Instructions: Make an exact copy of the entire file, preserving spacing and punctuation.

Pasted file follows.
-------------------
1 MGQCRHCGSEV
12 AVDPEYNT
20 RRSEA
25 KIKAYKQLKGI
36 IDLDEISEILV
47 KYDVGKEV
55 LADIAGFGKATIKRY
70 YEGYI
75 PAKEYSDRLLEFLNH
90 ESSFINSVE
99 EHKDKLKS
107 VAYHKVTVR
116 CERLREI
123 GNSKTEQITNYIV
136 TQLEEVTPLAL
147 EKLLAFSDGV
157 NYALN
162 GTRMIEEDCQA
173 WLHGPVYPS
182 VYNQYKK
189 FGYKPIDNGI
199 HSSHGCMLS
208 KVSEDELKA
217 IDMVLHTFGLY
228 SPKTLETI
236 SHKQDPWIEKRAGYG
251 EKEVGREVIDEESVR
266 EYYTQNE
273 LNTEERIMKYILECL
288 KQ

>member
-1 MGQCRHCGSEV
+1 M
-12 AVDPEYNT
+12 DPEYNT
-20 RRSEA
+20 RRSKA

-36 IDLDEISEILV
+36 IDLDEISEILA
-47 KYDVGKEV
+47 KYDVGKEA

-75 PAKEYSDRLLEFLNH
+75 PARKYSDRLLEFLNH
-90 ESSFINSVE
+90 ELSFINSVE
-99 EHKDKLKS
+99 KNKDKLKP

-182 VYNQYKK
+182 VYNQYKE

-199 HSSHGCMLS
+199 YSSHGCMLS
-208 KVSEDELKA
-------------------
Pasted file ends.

1 MGQCRHCGSEV
12 AVDPEYNT
20 RRSEA
25 KIKAYKQLKGI
36 IDLDEISEILV
47 KYDVGKEV
55 LADIAGFGKATIKRY
70 YEGYI
75 PAKEYSDRLLEFLNH
90 ESSFINSVE
99 EHKDKLKS
107 VAYHKVTVR
116 CERLREI
123 GNSKTEQITNYIV
136 TQLEEVTPLAL
147 EKLLAFSDGV
157 NYALN
162 GTRMIEEDCQA
173 WLHGPVYPS
182 VYNQYKK
189 FGYKPIDNGI
199 HSSHGCMLS
208 KVSEDELKA
217 IDMVLHTFGLY
228 SPKTLETI
236 SHKQDPWIEKRAGYG
251 EKEVGREVIDEESVR
266 EYYTQNE
273 LNTEERIMKYILECL
288 KQ

>member
-1 MGQCRHCGSEV
+1 M
-12 AVDPEYNT
+12 DPEYNT
-20 RRSEA
+20 RRSKA

-36 IDLDEISEILV
+36 IDLDEISEILA
-47 KYDVGKEV
+47 KYDVGKEA

-75 PAKEYSDRLLEFLNH
+75 PARKYSDRLLEFLNH
-90 ESSFINSVE
+90 ELSFINSVE
-99 EHKDKLKS
+99 KNKDKLKP

-182 VYNQYKK
+182 VYNQYKE

-199 HSSHGCMLS
+199 YSSHGCMLS
-208 KVSEDELKA